One must really love his job to stay there for 34 years.
Jerry Levine would agree with that statement, as he has spent almost his entire career in one place: the Jewish Home.
In July, Levine will become executive director emeritus of the San Francisco senior residance that has also been his home, in a sense, for 34 years. He plans to stay on through the end of the year, to make the transition smooth for his replacement, Daniel Ruth.
"If I had to pick a career all over again, I would do it identically," said Levine. "I would do the same thing. Not all lawyers or accountants would say that."
Levine moved to the Bay Area after working two years as director of the Jewish Home in Youngstown, Ohio.
When he arrived, the home was going through a major transition.
"Instead of being a custodial facility that basically housed people, it was turning into a healthcare facility," Levine said.
The home was expanding to include a new building as well as medical clinics. Former director Sidney Friedman, a social worker, recognized that someone with a healthcare and business background could be beneficial to have on the staff.
Levine fit that bill, and in 1969 he joined the staff as assistant director. In 1980, he became executive director.
Then the home, which was founded in 1871 at the same Silver Avenue location it occupies today, was in only one building, which housed 150 people.
Now there are three other buildings, where 630 staff members work to accommodate 430 residents.
There were other differences when he started, too. "When I came here we had a budget that was $3 million," said Levine. "Now it's $40 million. It's a different ballgame."
While Levine is known for his modesty, he listed his staff as his greatest accomplishment. "I've developed a committed staff to quality of care, especially the supervisory department head-level staff."
Levine has noticed many changes in the healthcare field since he started. One major shift is that residents of facilities weren't always that ill. "People used to come to a place like this because they had no other place to go to," he said.
These days, people would prefer to remain at home, if possible.
"Today, people come to a nursing home or chronic disease hospital when they're very sick," said Levine, meaning the facility must offer much more in the way of services.
"When you come here, you get what you need," he said, noting that most residents of the home are on a fixed income and are participants of the Medi-Cal program.
The government only pays at a certain level, said Levine, and "our standards are higher than that level."
In most facilities for the elderly, residents share rooms. "You can't give care in a dignified manner with that type of layout," he said. At the Jewish Home, despite the fact that residents are of modest means, the majority of them have private rooms.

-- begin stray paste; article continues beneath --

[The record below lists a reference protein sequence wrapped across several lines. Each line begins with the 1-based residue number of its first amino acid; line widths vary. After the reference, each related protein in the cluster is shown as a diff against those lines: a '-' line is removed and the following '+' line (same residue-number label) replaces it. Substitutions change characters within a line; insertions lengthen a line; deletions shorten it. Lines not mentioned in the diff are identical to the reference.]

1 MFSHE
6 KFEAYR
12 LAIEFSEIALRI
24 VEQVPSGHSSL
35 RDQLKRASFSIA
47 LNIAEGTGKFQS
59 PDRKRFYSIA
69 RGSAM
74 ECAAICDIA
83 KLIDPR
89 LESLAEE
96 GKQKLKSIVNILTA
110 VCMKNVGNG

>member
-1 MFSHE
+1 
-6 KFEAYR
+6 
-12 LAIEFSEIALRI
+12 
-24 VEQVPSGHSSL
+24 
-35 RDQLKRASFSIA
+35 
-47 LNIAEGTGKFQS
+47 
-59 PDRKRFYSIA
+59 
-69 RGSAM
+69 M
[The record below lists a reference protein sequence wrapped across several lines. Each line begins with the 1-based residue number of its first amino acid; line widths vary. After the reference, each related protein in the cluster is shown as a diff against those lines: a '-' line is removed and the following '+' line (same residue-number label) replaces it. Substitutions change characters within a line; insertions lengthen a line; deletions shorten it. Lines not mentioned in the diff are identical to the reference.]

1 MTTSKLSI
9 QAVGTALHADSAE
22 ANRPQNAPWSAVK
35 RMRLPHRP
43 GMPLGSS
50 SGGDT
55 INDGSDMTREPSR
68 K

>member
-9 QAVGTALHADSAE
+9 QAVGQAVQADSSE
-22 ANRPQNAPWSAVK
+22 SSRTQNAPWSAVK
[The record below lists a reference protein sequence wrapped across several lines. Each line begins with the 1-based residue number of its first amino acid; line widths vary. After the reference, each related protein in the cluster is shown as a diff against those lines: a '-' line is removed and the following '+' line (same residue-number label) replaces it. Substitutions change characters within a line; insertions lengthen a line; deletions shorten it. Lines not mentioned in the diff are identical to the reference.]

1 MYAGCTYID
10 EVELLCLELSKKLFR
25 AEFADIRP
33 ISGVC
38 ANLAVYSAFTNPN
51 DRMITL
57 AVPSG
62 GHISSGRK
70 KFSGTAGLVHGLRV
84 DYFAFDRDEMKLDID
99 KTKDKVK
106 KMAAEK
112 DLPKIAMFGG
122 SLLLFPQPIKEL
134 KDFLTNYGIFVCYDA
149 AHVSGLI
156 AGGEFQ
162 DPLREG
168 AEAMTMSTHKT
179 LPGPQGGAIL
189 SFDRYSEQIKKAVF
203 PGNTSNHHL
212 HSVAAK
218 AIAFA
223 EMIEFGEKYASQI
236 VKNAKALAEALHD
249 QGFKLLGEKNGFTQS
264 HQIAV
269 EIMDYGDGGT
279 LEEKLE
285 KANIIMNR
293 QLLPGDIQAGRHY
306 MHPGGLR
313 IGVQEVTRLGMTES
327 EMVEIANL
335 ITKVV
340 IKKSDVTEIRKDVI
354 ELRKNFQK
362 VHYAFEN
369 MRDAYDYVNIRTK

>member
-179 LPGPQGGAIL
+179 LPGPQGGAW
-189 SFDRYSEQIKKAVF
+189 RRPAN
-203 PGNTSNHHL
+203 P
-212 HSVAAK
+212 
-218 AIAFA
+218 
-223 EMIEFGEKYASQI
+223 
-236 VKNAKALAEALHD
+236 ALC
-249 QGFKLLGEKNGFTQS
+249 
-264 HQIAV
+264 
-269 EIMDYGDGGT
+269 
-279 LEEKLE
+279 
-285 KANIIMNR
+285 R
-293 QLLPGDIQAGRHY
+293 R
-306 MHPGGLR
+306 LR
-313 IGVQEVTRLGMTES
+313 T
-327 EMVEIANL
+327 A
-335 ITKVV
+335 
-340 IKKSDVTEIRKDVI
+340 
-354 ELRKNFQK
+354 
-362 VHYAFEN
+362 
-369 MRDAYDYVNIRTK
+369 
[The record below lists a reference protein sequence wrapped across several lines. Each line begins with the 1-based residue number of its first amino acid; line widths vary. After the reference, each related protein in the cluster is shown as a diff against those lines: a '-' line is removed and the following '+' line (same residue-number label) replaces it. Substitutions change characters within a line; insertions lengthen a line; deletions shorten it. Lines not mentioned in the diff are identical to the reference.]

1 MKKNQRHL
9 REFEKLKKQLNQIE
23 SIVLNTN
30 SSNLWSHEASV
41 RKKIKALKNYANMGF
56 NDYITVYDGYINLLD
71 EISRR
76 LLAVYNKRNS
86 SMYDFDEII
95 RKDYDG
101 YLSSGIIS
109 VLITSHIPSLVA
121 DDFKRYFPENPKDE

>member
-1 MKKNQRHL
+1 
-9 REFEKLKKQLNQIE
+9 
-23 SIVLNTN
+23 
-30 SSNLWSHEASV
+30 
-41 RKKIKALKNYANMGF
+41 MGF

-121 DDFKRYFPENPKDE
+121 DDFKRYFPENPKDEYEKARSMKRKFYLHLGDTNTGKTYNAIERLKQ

The home offers residents every type of care they may need except surgery, said Levine, adding that in recent years doctors on staff have begun incorporating alternative medicine, like acupuncture and herbal remedies into the services offered.
When asked to give the highlight of his time at the home, Levine said, "I enjoyed the job mostly because of the people I work with, the professional and lay staff, the board and the residents. When I see the things we do for the residents, in their twilight years, I feel very good about that."
Sandra Epstein, the home's administrator, is the first to say that Levine is too modest about his achievements.
"He finds it hard to take credit for his accomplishments, but rather puts others out in front for the acclaim. His sense of humor diffuses even the most stressful situations, while his direct manner forces hard-thinking responses."
Furthermore, while Levine is known to be a "numbers man," she said, "he is able to put that aside when an indigent applicant needs admission, when a family under stress needs assistance, and when an employee comes into hard times. He also is known to provide special wedding, birth or graduation gifts to staff and their families, as well as extra money for gambling for residents headed for Reno."
When he officially retires in 2003, Levine will be 64. He hopes to do some traveling with his wife, Sharon. He would also like to take some courses, specifically in the humanities. He wants to do some volunteer work, specifically in helping the elderly navigate the system — "I'm pretty good at that," he said.
And he'd like to get into shape.
Levine described his longevity at the home this way: "I sometimes take myself too seriously. The best thing to remember in working with geriatrics is have a sense of humor."